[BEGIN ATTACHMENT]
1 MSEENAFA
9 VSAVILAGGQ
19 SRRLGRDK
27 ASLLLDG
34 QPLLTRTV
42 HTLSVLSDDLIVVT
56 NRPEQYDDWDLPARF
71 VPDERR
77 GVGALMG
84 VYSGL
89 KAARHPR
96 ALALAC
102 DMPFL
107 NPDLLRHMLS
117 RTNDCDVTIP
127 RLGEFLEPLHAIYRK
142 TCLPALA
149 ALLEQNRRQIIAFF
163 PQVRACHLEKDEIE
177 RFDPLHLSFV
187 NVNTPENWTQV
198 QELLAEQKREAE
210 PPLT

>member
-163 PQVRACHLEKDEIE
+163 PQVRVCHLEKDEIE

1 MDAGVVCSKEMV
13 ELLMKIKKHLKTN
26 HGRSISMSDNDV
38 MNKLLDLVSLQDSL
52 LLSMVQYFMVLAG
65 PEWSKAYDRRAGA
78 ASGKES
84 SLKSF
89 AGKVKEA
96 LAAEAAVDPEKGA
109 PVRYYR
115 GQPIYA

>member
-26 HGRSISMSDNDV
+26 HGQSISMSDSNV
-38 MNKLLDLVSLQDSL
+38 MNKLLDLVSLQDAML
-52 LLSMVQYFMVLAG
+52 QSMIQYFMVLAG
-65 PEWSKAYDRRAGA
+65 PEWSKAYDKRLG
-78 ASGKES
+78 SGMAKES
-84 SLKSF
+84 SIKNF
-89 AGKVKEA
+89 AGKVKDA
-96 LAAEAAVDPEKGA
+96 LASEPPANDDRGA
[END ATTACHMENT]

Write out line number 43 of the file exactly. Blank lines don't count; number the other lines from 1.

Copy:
+38 MNKLLDLVSLQDAML